Friday, July 15, 2016

A new era of conflict

We have entered a new era of conflict, warns new book by Emeritus Professor Paul Rogers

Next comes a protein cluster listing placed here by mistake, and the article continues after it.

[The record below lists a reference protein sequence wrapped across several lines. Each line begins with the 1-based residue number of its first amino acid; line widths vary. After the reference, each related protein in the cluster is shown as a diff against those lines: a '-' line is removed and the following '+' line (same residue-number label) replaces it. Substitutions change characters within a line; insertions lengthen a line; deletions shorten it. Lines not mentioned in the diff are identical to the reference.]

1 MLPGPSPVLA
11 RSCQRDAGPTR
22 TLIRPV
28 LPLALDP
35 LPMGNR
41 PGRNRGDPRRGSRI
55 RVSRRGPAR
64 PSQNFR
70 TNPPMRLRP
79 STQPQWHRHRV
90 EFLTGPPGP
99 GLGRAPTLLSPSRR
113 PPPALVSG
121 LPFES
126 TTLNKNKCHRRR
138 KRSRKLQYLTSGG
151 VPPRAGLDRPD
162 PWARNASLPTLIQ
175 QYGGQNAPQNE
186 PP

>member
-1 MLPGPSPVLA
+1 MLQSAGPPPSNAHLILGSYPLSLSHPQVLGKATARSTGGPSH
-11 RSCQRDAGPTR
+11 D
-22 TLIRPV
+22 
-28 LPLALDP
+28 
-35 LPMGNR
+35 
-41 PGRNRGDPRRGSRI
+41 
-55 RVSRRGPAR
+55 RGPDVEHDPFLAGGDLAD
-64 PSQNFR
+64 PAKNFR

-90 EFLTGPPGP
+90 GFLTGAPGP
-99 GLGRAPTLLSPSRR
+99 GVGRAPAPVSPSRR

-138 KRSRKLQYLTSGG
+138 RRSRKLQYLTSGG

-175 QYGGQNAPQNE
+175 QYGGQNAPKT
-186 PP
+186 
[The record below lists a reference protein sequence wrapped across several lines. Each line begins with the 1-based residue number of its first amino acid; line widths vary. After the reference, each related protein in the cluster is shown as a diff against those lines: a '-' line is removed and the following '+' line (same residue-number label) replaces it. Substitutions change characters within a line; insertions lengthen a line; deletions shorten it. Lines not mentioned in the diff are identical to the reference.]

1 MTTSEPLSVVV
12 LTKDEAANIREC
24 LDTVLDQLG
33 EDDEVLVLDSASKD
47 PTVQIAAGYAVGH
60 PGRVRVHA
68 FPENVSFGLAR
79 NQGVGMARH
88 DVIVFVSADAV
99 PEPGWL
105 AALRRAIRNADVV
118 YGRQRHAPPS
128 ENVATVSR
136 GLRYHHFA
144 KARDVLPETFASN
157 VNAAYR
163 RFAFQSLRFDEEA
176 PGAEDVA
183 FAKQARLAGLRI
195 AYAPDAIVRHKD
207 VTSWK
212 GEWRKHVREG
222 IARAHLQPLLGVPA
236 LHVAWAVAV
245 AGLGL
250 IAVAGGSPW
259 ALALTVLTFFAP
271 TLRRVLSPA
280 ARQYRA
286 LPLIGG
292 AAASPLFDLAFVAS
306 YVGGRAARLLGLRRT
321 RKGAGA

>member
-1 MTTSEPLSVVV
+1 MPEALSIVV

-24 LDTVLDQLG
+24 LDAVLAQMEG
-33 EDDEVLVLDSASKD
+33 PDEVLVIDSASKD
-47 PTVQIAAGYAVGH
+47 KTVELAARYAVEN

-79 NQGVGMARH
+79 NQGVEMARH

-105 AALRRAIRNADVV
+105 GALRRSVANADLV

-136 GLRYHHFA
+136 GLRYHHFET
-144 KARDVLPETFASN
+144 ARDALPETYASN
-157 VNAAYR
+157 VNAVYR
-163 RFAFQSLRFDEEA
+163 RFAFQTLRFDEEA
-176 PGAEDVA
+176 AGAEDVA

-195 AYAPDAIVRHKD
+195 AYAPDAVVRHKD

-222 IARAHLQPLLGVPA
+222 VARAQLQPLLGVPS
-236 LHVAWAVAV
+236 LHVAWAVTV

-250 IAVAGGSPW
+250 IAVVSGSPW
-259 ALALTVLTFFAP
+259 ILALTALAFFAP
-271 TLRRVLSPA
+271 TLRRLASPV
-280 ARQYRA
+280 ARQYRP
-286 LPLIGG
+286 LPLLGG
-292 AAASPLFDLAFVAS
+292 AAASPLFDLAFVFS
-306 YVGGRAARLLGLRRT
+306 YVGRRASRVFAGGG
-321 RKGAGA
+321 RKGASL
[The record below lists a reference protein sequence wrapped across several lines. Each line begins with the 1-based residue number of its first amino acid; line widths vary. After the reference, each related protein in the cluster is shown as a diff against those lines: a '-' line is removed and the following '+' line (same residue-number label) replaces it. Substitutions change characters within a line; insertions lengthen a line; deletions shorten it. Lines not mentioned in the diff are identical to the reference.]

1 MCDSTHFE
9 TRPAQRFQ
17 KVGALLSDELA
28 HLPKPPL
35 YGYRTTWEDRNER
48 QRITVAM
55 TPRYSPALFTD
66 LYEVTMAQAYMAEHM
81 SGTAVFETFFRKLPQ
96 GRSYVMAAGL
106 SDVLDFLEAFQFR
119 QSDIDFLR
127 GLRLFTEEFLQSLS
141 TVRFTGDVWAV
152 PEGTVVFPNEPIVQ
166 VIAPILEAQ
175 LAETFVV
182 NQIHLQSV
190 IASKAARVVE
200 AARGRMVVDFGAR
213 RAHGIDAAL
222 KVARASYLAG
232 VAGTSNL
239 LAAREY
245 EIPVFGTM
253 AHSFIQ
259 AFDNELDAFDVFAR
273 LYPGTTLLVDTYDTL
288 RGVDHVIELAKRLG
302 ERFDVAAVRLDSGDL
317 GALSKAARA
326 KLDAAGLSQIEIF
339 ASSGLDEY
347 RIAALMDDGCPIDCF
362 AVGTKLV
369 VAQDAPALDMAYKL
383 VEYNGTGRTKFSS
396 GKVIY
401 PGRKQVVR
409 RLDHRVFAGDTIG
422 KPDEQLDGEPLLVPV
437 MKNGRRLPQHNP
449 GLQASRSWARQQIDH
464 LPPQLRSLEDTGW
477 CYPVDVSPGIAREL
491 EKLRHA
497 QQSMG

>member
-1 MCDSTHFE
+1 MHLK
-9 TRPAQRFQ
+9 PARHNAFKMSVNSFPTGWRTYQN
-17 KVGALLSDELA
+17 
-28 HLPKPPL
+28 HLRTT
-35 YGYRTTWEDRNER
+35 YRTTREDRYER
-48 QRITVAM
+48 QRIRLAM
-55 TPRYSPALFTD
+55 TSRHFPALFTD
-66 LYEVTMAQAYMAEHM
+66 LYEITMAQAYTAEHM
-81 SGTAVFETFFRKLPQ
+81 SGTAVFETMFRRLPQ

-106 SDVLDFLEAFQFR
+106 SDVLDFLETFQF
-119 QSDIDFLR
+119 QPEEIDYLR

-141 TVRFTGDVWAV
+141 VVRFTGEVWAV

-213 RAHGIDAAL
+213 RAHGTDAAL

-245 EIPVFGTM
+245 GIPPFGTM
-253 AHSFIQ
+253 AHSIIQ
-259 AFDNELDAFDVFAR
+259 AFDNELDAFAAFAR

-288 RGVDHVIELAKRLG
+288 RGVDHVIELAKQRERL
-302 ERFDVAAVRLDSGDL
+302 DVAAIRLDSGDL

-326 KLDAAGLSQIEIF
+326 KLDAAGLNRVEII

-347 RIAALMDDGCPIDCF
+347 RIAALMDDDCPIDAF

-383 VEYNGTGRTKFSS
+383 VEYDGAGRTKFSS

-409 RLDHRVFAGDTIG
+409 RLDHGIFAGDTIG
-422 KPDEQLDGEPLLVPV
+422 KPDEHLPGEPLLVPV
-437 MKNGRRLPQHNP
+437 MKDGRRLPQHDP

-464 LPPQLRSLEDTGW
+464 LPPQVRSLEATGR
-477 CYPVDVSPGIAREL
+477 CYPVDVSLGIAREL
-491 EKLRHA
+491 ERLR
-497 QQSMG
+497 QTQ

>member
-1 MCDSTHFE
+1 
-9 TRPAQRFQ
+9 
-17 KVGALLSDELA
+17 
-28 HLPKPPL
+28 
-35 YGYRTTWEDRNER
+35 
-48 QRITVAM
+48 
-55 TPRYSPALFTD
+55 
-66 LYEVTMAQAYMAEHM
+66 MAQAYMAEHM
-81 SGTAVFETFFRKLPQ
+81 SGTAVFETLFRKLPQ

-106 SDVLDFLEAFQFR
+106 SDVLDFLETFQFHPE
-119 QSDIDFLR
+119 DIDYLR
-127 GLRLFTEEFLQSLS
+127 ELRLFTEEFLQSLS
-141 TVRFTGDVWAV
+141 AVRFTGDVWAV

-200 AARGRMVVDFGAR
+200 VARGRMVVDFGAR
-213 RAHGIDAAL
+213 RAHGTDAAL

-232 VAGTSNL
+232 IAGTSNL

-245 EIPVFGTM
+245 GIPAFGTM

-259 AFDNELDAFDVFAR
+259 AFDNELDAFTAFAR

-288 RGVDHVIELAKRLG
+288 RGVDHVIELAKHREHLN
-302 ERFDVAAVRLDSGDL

The causes of conflict are many and deep – economic, political, societal, environmental, demographic. n his new book, Irregular War (IB Tauris) , he reflects on Isis, al-Qaida, Boko Haram, Al Shabab, and the Taliban - all separate manifestations, he says, of a new non-state dynamic driving international conflict through asymmetric and hybrid warfare.   But their significance is more fundamental. They are part of what Rogers calls “an historical shift towards revolts from the margins”. And such revolts are made more likely by “the widening global socio-economic divide and the onset of climate disruption”.   In this holistic approach, he points to the enormous and growing gap between the world’s rich and poor. But the old division between rich countries and poor countries no longer applies as figures from the US demonstrate dramatically.    Rogers points to David Hulme’s book, Global Poverty: Global Governance and Poor People in the Post-2015 Era – while the global poverty rate may be declining slowly, the relative poverty rate in high-income countries has increased, and has more than doubled in the developing world. Meanwhile, the global military-industrial complex consumes some $1,700 bn a year.   There are likely to be two fundamental trends threatening world security, according to Rogers. One is “the increasing marginalisation of the majority of the world’s people caused by the workings of the neo-liberal system of international economic activity” which concentrates most of the fruits of economic growth in the hands of a transglobal elite of some 1.5bn people. More